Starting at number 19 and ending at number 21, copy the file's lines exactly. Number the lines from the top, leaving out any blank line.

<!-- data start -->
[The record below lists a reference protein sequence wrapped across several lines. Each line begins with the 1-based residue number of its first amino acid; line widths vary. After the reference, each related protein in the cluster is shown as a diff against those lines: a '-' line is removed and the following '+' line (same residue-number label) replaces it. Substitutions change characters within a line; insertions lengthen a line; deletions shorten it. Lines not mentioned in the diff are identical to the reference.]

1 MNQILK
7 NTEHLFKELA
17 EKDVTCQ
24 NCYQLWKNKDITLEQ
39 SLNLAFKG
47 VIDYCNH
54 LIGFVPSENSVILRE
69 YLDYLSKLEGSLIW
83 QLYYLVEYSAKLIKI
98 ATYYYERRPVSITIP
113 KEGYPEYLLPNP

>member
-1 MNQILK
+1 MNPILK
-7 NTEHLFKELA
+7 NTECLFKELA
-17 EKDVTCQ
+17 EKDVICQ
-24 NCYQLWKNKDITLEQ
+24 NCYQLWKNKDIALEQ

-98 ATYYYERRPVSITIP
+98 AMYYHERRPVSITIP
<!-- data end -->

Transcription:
+17 EKDVICQ
-24 NCYQLWKNKDITLEQ
+24 NCYQLWKNKDIALEQ